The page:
The Sacramento Bee reported this week on an exchange between a 9-year-old Cub scout and Assemblyman Nathan Fletcher of San Diego. The Cub scout suggested that school be open only four days a week. Fletcher thanked him for the idea and told him he'd only be going to school five days a week.
Not so fast, Assemblyman.
While the Bee played this as a cute exchange, the kid's idea is a more practical response to budget realities than anything Fletcher has proposed. Budget cuts have already forced the state to shorten how much time California children go to school. That shortening has been accomplished by lopping days off the end of the school year. The trigger cuts likely to go into effect later this month could further shorten the school year by five to seven days.
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The Cub scout may simply want to go to school less often, but his question raises an interesting point: what's the best way to give kids less school? It may be better for families and communities to simply shorten the school week to four days in many weeks than to end school early in the spring. If you were a working parent, would you rather have to figure out child care for a couple extra Fridays a month, or for two additional weeks in late May.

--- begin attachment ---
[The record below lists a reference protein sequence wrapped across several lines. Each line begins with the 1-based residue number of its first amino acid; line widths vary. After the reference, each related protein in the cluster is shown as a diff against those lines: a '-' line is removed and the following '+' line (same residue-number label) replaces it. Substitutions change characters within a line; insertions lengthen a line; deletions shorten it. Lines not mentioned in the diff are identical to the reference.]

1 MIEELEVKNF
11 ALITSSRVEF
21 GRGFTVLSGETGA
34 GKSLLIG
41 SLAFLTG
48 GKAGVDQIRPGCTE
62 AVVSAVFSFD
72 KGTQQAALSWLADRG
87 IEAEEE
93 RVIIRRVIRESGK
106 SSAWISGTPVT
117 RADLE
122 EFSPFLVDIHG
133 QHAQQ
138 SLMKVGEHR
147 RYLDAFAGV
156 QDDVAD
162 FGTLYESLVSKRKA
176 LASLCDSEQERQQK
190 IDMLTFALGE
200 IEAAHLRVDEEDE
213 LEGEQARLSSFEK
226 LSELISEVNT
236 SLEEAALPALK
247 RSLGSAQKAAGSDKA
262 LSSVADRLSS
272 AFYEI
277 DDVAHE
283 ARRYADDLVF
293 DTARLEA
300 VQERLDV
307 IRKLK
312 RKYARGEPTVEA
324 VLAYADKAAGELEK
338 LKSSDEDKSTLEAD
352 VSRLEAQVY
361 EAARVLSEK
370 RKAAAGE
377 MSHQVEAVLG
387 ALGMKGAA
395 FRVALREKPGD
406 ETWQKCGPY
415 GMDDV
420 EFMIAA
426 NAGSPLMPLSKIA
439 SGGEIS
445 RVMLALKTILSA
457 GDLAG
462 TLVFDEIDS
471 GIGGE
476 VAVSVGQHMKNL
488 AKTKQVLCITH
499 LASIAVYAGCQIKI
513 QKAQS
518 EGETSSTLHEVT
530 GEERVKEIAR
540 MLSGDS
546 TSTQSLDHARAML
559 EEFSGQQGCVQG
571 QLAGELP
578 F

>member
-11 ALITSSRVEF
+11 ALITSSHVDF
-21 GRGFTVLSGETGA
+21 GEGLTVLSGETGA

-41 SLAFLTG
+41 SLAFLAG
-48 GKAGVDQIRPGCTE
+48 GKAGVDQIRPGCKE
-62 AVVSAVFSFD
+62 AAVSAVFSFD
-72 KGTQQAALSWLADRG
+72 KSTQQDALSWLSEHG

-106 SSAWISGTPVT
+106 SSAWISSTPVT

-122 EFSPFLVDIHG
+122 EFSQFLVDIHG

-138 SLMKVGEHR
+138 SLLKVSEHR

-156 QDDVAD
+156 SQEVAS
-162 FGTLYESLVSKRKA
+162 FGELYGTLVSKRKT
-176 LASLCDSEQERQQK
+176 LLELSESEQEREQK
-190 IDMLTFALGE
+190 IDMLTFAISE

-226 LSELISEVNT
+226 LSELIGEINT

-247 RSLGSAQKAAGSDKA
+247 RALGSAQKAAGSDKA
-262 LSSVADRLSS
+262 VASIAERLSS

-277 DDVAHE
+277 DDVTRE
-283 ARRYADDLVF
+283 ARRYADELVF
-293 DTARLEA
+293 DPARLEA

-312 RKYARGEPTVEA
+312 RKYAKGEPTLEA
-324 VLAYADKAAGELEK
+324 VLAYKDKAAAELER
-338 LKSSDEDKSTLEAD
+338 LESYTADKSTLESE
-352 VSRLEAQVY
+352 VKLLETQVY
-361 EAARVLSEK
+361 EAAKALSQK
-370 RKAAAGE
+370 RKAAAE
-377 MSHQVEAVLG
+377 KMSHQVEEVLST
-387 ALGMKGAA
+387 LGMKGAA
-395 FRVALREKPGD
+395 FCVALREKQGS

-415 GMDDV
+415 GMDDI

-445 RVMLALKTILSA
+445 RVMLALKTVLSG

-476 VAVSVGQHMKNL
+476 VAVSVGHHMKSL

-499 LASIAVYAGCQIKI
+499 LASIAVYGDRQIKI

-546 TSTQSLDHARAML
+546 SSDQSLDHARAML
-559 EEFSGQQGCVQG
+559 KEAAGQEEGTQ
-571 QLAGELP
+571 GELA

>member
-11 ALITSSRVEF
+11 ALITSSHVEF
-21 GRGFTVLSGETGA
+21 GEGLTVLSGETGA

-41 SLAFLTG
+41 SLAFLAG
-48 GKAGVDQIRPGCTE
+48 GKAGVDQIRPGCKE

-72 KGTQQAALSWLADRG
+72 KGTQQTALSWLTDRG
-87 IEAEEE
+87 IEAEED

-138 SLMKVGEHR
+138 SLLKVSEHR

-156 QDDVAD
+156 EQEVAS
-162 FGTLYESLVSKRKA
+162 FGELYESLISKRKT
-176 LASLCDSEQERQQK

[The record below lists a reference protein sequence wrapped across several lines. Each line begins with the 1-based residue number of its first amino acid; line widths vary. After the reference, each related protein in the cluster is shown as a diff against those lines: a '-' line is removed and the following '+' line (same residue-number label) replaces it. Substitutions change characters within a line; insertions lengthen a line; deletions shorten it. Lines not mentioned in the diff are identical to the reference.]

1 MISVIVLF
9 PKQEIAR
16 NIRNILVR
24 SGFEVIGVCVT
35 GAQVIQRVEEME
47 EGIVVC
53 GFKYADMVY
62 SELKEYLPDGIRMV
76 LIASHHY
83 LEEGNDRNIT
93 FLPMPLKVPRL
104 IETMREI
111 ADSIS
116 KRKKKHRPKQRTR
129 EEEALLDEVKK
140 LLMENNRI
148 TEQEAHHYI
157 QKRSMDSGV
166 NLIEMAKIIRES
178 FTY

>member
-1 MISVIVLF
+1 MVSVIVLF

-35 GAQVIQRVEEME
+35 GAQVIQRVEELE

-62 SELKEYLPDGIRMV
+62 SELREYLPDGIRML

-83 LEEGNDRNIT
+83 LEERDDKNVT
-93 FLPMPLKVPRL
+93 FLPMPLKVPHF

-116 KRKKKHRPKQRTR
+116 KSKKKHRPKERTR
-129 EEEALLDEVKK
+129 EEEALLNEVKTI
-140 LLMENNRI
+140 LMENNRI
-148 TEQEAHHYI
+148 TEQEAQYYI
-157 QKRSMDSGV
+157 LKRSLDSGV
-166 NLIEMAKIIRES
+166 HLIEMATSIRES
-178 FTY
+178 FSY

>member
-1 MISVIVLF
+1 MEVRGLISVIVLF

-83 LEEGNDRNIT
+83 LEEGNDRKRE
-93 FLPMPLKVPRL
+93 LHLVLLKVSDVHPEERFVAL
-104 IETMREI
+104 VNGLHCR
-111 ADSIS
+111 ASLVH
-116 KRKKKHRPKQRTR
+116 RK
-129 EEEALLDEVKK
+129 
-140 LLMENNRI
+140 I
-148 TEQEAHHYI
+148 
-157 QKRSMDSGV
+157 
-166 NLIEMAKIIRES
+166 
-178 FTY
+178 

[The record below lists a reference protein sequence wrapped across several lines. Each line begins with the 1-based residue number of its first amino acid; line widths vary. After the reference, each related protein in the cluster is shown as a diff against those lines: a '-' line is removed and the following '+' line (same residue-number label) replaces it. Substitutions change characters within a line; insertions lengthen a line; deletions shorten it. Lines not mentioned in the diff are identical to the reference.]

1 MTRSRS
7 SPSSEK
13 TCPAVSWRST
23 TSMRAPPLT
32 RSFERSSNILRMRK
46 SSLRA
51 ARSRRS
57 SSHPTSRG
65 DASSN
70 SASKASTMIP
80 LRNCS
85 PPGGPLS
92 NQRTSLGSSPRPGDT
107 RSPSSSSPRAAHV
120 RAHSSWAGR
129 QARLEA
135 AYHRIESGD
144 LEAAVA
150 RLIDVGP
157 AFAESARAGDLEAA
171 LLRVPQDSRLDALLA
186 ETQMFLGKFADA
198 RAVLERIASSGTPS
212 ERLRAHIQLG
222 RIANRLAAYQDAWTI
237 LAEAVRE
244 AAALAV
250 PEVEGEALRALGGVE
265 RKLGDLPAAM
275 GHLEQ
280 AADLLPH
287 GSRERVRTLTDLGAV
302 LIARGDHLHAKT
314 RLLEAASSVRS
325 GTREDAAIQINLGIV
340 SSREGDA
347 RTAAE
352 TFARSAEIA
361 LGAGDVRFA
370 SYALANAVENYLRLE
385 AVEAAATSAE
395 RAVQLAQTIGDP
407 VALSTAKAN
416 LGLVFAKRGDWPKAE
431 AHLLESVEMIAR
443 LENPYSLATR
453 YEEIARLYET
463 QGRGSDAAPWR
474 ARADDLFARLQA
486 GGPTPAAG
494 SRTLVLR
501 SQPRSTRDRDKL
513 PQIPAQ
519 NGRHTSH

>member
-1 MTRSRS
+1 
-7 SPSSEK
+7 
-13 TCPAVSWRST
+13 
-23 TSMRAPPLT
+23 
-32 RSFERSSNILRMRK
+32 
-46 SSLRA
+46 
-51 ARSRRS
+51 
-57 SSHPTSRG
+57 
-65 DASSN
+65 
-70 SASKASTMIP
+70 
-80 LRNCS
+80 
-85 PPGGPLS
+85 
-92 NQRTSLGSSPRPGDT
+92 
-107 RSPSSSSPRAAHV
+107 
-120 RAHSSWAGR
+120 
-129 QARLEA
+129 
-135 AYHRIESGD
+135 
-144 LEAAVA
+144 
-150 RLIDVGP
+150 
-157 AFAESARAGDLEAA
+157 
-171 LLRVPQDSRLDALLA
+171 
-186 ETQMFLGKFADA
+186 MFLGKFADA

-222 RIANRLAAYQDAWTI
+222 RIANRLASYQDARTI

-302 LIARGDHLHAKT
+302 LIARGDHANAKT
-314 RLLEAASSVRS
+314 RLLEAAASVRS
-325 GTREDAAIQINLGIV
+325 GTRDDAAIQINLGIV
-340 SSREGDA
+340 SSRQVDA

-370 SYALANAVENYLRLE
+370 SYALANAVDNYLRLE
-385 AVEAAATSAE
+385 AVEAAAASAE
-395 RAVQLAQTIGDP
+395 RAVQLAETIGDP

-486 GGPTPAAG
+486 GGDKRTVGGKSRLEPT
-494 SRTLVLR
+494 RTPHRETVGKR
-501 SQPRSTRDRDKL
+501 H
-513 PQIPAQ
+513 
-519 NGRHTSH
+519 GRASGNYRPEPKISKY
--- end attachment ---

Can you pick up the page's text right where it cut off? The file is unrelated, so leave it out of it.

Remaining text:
It'd be nice to see surveys and study of the subject. It'd be even nicer if the state could get a handle on its budget system and stop cutting the school. Indeed, data shows our children would benefit from being in school more often; longer days and longer school years produce more achievement and learning.